Above all else, your whole look must be polished and professional. This is not the time and place to wear quirky or trendy clothing. Even cute and memorable must be out of the picture. Menos Hiras reminds you that this is your introduction to a highly professional world, and you must look the part.

Menos Hiras Recommends Shows to Watch Out for in Netflix in 2020

A big movie and tv fan, Menos Hiras is often asked by friends and family for recommendations on what to watch on their downtime. Everyone needs to unwind after a stressful day at work, or maybe they’re just looking to indulge in something amusing and entertaining to get away from the world’s bad news.

To his fellow Netflix subscribers, here are some of his recommendations on what to see on Netflix this year.

1. Spinning Out

Sports dramas have been popular for a while—think Friday Night Lights, Coach, and Ballers. But for the viewer who’s looking for something a little more different, away from the Big Four of American sports, Menos Hiras recommends taking a look at Spinning Out. It’s a figure skating drama that follows a former champion trying to get back on her feet after an on-ice accident. It’s been popular on the Netflix slate and getting its buzz.

2. The Haunting of Hill House

Horror fans on the hunt for something to binge on should have at least looked at this widely-popular horror series from Netflix. Featuring a beautiful gothic mansion, a plethora of ghosts hidden in virtually every scene of the show, along with some pretty stunning twists that don’t rely on jump-scares, this is a must for horror fans.

3.  The Chilling Adventures of Sabrina, Season 3

Menos Hiras explains that if the treatment seems a little familiar to you, then maybe it’s because this is the darker, edgier cousin of Riverdale. It made waves last year for their unapologetically, and sometimes hilariously, Satanic themes. After widespread praise, Sabrina and friends return to take on Hell itself with all the gore, demonic witchcraft, and irreverence possible in something you’d imagine would appeal to the younger audience.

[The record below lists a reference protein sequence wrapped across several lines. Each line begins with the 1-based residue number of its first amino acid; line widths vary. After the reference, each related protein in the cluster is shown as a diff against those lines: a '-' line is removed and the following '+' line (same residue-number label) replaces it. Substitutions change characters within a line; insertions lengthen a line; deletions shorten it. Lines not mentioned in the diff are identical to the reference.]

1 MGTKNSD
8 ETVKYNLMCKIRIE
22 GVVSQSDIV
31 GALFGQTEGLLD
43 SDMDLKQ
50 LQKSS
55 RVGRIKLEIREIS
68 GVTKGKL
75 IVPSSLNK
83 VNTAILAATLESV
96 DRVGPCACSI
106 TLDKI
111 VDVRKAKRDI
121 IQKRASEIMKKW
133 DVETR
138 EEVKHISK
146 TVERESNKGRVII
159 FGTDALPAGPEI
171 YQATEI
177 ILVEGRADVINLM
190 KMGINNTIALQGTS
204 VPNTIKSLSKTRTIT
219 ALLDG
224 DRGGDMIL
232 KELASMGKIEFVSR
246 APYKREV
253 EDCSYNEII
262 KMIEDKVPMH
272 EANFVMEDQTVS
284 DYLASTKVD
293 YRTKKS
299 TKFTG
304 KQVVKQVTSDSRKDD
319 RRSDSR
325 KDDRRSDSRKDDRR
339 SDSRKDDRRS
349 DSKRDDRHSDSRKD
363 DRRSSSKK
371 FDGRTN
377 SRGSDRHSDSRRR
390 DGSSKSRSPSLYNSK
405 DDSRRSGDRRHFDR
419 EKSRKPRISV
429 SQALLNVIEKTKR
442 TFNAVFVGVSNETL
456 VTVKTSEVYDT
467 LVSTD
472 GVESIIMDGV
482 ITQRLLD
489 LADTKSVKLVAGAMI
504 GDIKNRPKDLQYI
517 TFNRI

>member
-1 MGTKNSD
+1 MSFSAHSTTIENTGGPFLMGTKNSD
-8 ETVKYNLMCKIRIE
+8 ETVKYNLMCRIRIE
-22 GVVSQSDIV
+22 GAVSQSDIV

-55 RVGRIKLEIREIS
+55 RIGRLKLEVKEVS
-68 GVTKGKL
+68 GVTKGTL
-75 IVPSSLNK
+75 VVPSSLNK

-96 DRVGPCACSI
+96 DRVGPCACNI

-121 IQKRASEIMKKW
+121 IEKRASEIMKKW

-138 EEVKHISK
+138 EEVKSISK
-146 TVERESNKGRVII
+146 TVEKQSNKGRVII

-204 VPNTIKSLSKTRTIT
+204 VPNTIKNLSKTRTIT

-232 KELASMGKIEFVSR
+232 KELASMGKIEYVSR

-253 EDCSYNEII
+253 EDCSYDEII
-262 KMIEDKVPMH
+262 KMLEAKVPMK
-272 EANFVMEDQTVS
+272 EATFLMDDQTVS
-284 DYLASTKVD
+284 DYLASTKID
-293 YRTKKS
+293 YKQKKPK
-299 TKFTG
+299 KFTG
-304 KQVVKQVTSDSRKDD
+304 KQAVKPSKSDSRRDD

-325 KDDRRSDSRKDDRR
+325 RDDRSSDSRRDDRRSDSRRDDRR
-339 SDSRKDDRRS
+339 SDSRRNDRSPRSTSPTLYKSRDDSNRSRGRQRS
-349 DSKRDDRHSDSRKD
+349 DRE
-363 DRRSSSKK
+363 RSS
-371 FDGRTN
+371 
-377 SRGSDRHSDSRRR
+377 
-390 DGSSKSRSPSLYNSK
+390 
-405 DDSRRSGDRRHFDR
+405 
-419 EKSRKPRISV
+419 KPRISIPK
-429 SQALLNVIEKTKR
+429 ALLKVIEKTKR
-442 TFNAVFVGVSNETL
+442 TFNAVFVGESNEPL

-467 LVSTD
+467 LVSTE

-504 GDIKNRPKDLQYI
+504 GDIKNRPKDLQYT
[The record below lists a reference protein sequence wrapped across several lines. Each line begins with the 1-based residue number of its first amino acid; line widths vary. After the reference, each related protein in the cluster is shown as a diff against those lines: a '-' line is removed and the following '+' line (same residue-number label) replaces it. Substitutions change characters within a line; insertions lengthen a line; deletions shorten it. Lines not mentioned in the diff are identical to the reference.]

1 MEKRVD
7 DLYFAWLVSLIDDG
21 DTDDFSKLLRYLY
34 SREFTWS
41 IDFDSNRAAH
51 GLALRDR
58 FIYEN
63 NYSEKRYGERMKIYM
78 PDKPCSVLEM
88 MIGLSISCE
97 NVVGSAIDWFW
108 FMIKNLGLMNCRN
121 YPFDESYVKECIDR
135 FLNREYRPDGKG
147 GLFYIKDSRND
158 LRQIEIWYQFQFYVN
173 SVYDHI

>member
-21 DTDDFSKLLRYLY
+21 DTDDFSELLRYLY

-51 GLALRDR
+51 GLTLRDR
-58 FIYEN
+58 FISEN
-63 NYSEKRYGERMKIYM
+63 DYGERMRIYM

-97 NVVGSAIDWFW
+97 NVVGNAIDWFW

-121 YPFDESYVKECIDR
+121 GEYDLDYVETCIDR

Menos Hiras knows that there are plenty more on the way for Netflix, including fascinating true crime documentaries, the return of crowd favorites like Narcos, and more. He bids everyone happy binge-watching!

Menos Hiras Gives Tips on How to Prepare for LSATs

Menos Hiras understands that preparation for the Law School Admissions Tests or LSATs is one of the most stressful and high-pressure moments in an aspiring law student’s year. These grueling, intensive exams could give them access to some of the most prestigious law schools in the country, and will be a standard by which their aptitude for a career in law is based.

Here are a few important reminders to take some of the pressure off and to help adequately prepare students for the exam.

1. Review the test format

The test must be very familiar to you by the time you take it. The LSATs are comprised of five different sections of multiple-choice questions. Menos Hiras explains that four of those sections will be graded according to reading comprehension, analytical reasoning, and logical reasoning. Familiarize yourself with the typical instructions and question types.

2. Practice with sample questions and understand the explanations

The primary method to prepare for the test is to pretend to take it. Study resources on sample questions and read the answers, so you know how the process and analytics work. Commercial preparation materials are readily available, so you’ll have plenty of sample sources to draw and learn from.

3. Patience, perseverance, and endurance matter

This major test is not something that you’ll be able to take up with the bare minimum of effort, says Menos Hiras. It will take months of continuous work and study to guarantee preparedness for the LSATs. While all students do experience busy weeks of academics and extracurriculars in school, the LSATs will not be any less complicated. You will have to consistently study and prepare for months on end to heighten your skill, as this is what the test will largely depend upon. There’s nothing to cram for: it will all depend on your aptitude.